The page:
Helene of Mecklenburg-Schwerin as a bride, 1837


Helene Princess of Mecklenburg-Schwerin as a bride by Gaston Camillo Lenthe, 1837

Helene of Mecklenburg-Schwerin (Helene Luise Elisabeth; 24 January 1814 – 17 May 1858) was a French Crown Princess after her marriage in 1837 to the eldest son of Louis Philippe IFerdinand Philippe of Orléans.

She was the mother of the future Count of Paris and Duke of Chartres. Her descendants include the present Count of Paris as well the present-day pretenders to the throne of France and Italy and the kings of Spain and Belgium.

On 30 May 1837 Helene Luise married Ferdinand Philippe d’Orléans at the Palace of Fontainebleau. The Archbishop of Paris, Hyacinthe-Louis de Quélen had used the pretext of religious differences to forbid it taking place in Notre Dame de Paris. She was chosen as the bride for the Duke to form of alliance with her uncle Frederick William III of Prussia, despite the fact that she was a Protestant, and that she was considered to be a liberal, and not considered a beauty: described as an ambitious person, she accepted the proposal against the will of her family because she wanted to become a queen.

Her husband was the eldest son of king Louis Philippe I and his Italian consort, Queen Maria Amalia. For the Duke of Orléans, it was a convenient alliance but one without much attraction – Metternich quipped she was “Petite but of a good house”

The marriage was described as happy, and it was mostly the queen who opposed her as a Protestant and a liberal. She became popular with the public by her introduction of the German Christmas tree in France. The couple had two children in quick succession. Their eldest Philippe, born at the Palais des Tuileries in Paris, would later be hailed as Louis Philippe II by Royalists. Their other son, Robert, fought for the Union in the American Civil War, and then for France in the 1870 Franco-Prussian War.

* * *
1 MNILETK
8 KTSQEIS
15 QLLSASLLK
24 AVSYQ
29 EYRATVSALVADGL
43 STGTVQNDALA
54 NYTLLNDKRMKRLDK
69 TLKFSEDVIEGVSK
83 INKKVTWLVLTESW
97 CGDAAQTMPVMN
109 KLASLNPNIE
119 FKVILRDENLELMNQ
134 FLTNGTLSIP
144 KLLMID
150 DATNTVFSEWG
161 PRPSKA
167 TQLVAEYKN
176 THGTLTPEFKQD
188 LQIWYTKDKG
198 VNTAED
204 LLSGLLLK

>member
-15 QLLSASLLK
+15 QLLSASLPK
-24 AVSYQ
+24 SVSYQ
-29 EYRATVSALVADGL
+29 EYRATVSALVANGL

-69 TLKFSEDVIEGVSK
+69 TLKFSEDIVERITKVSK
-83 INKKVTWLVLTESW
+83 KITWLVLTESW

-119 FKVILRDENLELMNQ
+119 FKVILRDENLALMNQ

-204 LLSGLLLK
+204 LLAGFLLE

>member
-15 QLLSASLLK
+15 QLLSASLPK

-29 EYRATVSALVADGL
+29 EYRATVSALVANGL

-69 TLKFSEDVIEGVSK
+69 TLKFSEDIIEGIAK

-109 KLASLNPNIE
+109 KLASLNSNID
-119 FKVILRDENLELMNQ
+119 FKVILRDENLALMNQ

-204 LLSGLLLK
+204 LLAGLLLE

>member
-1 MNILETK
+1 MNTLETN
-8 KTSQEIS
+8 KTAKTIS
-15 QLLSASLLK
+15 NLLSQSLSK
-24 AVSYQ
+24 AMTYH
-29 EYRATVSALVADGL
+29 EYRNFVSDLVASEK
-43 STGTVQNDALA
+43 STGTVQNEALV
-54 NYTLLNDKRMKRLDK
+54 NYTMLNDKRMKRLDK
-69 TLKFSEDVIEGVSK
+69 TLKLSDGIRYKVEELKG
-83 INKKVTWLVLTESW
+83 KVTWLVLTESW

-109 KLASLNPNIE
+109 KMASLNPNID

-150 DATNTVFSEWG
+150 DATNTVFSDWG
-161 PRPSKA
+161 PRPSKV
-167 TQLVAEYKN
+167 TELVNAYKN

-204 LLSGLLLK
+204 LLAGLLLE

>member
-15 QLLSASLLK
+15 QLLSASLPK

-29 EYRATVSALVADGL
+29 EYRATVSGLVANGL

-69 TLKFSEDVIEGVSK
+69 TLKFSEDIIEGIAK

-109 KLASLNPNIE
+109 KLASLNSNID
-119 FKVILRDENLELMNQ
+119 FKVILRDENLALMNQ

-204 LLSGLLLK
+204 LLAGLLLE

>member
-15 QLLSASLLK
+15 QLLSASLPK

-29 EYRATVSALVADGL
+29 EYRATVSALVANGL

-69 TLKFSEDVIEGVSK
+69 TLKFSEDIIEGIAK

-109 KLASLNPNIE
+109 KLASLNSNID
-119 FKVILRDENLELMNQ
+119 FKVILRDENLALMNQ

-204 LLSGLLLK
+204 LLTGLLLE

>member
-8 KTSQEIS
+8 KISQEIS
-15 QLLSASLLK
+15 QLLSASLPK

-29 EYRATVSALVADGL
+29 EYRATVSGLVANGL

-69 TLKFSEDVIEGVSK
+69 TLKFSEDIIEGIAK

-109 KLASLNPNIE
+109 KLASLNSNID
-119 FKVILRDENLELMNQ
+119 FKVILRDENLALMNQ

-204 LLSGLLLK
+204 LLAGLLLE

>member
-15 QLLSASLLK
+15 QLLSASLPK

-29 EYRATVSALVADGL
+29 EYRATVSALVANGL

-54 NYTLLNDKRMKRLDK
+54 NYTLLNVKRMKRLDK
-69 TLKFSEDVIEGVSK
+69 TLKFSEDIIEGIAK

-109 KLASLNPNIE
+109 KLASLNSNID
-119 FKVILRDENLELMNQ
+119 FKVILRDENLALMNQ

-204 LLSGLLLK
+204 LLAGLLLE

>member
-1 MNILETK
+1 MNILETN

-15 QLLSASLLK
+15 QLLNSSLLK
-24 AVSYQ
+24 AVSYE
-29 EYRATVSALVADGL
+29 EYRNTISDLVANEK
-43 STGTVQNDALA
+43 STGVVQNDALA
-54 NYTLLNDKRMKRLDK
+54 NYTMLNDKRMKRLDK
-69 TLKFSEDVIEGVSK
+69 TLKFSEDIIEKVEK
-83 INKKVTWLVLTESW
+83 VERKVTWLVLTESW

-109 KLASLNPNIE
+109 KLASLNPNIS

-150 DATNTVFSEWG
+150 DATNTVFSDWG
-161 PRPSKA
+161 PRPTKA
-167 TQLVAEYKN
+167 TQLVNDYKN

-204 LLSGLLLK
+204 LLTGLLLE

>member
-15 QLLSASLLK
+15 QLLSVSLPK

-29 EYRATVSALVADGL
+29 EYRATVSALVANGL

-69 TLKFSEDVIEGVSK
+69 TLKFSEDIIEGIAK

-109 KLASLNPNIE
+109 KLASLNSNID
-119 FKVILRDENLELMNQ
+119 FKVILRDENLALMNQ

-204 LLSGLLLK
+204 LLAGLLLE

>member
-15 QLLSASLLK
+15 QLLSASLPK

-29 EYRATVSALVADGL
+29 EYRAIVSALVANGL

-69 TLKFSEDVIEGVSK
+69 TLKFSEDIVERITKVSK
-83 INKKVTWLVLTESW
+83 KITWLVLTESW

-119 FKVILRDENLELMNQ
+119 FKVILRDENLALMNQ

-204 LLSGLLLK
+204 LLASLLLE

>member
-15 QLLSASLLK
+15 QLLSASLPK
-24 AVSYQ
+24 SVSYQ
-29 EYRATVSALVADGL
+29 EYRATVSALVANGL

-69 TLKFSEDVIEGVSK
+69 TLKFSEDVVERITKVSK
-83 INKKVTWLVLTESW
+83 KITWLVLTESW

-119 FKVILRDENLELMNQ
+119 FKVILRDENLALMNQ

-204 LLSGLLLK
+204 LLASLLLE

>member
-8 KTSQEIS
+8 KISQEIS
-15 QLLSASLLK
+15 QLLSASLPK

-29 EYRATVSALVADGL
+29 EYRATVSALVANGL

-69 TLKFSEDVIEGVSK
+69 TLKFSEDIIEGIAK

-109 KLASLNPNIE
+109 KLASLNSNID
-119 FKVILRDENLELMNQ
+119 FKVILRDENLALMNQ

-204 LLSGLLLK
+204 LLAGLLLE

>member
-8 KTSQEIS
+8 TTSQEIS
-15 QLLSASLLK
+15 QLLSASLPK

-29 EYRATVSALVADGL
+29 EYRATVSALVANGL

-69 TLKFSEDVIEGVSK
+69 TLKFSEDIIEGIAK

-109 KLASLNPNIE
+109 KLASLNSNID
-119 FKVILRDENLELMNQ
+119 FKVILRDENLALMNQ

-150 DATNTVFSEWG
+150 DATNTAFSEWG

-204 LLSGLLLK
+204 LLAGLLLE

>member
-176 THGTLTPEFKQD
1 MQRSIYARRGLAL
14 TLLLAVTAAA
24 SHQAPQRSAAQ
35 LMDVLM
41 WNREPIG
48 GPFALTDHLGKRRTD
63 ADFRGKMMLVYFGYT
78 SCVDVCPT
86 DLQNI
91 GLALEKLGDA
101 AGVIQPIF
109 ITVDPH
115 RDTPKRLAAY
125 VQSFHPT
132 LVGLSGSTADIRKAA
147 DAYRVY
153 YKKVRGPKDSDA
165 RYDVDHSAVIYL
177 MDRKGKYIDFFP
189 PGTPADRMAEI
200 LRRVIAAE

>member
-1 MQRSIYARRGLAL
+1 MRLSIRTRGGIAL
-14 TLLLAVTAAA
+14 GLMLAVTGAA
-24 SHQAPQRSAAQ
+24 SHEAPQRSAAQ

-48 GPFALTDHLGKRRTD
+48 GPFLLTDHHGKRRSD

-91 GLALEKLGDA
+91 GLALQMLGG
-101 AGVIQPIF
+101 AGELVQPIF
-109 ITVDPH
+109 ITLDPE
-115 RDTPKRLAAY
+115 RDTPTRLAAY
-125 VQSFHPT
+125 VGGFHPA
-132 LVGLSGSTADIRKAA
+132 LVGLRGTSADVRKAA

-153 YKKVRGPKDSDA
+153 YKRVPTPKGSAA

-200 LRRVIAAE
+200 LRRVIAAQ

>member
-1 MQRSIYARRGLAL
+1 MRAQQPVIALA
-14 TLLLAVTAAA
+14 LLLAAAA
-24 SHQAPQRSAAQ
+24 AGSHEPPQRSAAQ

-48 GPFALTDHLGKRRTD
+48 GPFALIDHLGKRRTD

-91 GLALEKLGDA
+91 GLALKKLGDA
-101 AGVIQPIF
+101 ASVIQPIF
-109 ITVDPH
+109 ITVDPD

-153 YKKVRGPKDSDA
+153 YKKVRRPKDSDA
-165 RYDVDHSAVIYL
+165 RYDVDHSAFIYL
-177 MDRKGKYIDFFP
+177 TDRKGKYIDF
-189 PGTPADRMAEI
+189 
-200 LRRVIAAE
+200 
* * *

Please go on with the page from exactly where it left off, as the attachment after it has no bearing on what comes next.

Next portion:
On 13 July 1842, her husband died from injuries sustained after jumping from an out of control carriage, his untimely death sparked a debate within the House of Orléans over the establishment of a regency council which would be necessary should Louis Philippe I die while his heir was still in infancy. The main contenders were Ferdinand Philippe’s widow and his brother Louis, Duke of Nemours, but further developments meant that the regency did not in the end materialise. In 1848, her father-in-law was deposed. Helene planned to prevent the abolition of the monarchy and be proclaimed as regent for her young son. Louis, Duke of Nemours, resigned his right to act as regent for her son to Helene and Helene appeared at the French parliament with her two sons; the count of Paris and her younger son the Duke of Chartres, to claim her son’s right to the throne and to be installed as his regent during his minority. This claim, however, was not accepted by the parliament. After failing to seize power, she left France for Germany with her children. Helene continued to actively claim the rights of her son to be the monarch of France from abroad, but the French royalists at home began to favour the other formerly reigning French royal line under the headship of the Count of Chambord instead.

Hélène died of a flu in Richmond; she passed the illness onto her son Robert who was staying with her at the time but he survived and continued to fight in the Wars of Italian Unification.

source: Wikipedia


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